"Astrophotographers amateur getting beautiful and detailed photographs tricolor of deep sky objects that exceed those recorded by professional observers only 20 years ago.
CCD sensors have quantum efficiencies which can reach 90%, with a high resolution and a large field can show details also very weak.
sensors of these cameras are made of silicon (Si), they cover the wavelengths of ultraviolet (UV <400 nm), visible (VIS 400-700nm) and infrared (NIR) up to about 1100nm as shown in the diagram above: spectral regions covered by the various filters including red (R), green (G), blue (B), the luminance block with infrared (L) and luminance without blocking infrared (Clear C). This also shows the sensitivity curve of the sensor Kodak KAF3200ME. The curves R, G, B, L and C refer to those filters Astrodon series E.
Astrophotographers professional use CCD sensors very expensive made of different materials to allow greater sensitivity in the infrared range in addition to the data from silicon. For example, images in the bands J and K are taken at 1250 and 2200nm respectively.
The photometric filters available covering the region of the near infrared (NIR) that is between 700 and 2800nm, while the infrared (IR) is located in longer wavelengths.
images tri-color shooting by placing a red filter (R), a blue filter (B) and a green filter (G) between the telescope and CCD camera monochrome. Then the three images are added together and processed with special software to obtain a final color. The images in the three colors are usually taken at a lower resolution (binning) to allow shorter exposures. The low-resolution images in color are used to "" œcolorare "" the high resolution image obtained in the luminance channel. This combination provides the high resolution image LRGB.
The NIR region remains largely unexplored by amateur astrophotography. Probably this is due to the fact that silicon sensors seem insufficiently sensitive in this region. Perhaps it is also true that no one knows what can be photographed in these wavelengths. The photograph in narrow bands has become popular only recently allowing even amateur photographers to obtain images similar to Hubble. The images in the infrared can never follow the same evolution becoming a new tool for everyone astrophotographers?
Let's see what you can get with photography in the infrared (NIR): ITALY
- photograph Tri-color entirely in the region of the near infrared (NIR)
- study objects obscured by dust in the Milky Way, as IC342 that are difficult to photograph in the wavelengths of the visible
- to study faint emission nebulae in red (ERE)
- discover stars and nebulae of other details that are obscured by light emission wavelengths in the visible range, the H-Alpha, the SII, OIII or other elements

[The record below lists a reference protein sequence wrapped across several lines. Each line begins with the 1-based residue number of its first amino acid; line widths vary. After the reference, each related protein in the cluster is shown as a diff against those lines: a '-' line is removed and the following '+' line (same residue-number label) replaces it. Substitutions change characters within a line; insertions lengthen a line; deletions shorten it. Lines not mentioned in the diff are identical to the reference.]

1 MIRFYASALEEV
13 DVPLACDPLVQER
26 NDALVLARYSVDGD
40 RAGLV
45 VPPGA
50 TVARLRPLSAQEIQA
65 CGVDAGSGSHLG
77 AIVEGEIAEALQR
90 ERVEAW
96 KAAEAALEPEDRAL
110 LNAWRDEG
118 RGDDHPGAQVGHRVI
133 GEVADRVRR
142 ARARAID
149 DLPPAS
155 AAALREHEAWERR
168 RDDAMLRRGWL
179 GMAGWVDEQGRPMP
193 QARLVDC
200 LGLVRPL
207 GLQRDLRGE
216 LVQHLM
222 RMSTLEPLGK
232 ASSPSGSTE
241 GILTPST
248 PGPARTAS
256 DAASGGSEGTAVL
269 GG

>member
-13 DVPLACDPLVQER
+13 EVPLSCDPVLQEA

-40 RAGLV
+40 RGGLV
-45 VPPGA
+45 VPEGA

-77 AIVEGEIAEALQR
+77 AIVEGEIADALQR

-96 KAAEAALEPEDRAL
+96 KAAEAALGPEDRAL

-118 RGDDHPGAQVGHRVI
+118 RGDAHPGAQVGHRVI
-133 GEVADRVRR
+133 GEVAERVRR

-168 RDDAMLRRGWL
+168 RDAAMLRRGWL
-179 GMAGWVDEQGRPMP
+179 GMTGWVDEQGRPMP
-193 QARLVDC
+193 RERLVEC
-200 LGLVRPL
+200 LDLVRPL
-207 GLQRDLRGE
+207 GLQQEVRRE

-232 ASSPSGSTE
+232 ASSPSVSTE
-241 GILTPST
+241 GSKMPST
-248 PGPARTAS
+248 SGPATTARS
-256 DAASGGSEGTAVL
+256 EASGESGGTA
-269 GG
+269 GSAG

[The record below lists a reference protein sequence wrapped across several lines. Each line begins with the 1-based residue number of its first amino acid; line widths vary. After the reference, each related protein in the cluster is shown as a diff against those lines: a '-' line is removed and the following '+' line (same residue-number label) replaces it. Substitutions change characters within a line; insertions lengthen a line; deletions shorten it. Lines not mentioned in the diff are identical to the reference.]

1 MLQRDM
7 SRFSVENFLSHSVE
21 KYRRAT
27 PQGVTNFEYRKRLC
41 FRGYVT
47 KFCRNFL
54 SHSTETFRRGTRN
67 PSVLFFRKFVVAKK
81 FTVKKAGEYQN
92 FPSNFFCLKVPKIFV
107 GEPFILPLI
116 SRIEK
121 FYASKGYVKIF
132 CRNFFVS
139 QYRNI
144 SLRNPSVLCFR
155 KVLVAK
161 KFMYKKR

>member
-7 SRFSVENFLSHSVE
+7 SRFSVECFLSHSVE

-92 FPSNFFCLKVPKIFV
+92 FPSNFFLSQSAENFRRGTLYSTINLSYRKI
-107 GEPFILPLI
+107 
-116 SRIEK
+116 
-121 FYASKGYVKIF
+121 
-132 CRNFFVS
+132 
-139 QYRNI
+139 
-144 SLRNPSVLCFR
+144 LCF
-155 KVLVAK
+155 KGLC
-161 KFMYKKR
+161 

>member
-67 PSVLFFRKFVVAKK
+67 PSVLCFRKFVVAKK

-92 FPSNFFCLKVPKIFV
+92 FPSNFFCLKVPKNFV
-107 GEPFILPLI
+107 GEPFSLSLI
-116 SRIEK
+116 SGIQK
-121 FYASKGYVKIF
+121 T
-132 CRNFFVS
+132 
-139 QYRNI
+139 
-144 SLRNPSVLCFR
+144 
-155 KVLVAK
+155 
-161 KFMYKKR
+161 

- to combine images in RGB and NIR of globular clusters to emphasize the appearance of cooler stars
- to minimize the effects of light pollution from mercury vapor lamps and sodium ul> The NIR filter set is similar to that LRGB. The luminance is a filter NIR broadband whose transmission starts to 700nm. The filters NIR1, NIR2 and NIR3 match the filters B, G and R wavelengths and increasing (FIG. 2).
Even the filter NIR3 has a very broadband and the final shape of the transmission curve is defined by decrease of the quantum efficiency of the sensor used. Eg. in FIG. 3 shows the transmission values obtained when the filters are used in conjunction with a sensor KAF3200ME. The transmission curves are obtained from the resulting final transmission curves of the filters and their curve of the quantum efficiency of the sensor (QE.
The filters Astrodon LRGB allow to use a single exposure time for the three colors having the same efficiency (see the description of the filter set LRGB for more information). The same approach was used to design filters NIR but taking into account the sharp drop in quantum efficiency that is detected in the NIR region. Tests carried out on a star with G2V a sensor and a KAF3200ME RC 12.5 "" gave the following weights for NIR1, NIR2 and NIR3: 0.85: 1.00: 1.21. As seen the filters require NIR exposures that are greater than the RGB filters.
filters for NIR are tri-color unique in that they provide the opportunity all'astrofotografo amateur explore objects that can not be taken with RGB filters. The group IC342 / Maffei is an excellent example: in fact only recently, in 1968, Paolo Maffei has managed to discover these galaxies They were obscured by dust in the Milky Way. If the giant galaxy Maffei1 was not obscured by dust, losing well magnitude 5, it would be one of the brightest objects in the night sky, along with M31 and M33. These objects are located directly beneath the double cluster (NGC869, NGC884) in Cassiopeia. Figure 4 shows a tri-color in the NIR Maffei1: is one of the few amateur images of this object.
The ability to switch over to the emission nebulae can be detected from the images of M17 in Sagittarius, shooting in a NIR left and right in the VIS (FIGURE 5). Note how many more stars are present in the image NIR that the recovery in VIS failed to detect.
The shooting technique NIR can also be used on globular clusters. Figure 6 shows the cluster M3 resumed in LRGB (left) and tri-color NIR (right). The colors are more distinguishable in the image in the VIS (left) due to the hot blue stars detected by the blue filter set LRGB. However there are still many details in the image observable NIR. Thanks to the fact that the various filters are all parfocal for most of the optical systems, there emerges the possibility of interesting studies. You can study any combination of filters: you can take a picture, for example tri-color BGNIR2 to capture light from the stars blue warmer and cooler red ones more efficiently than it would using a traditional red filter. And this is just one example of use. "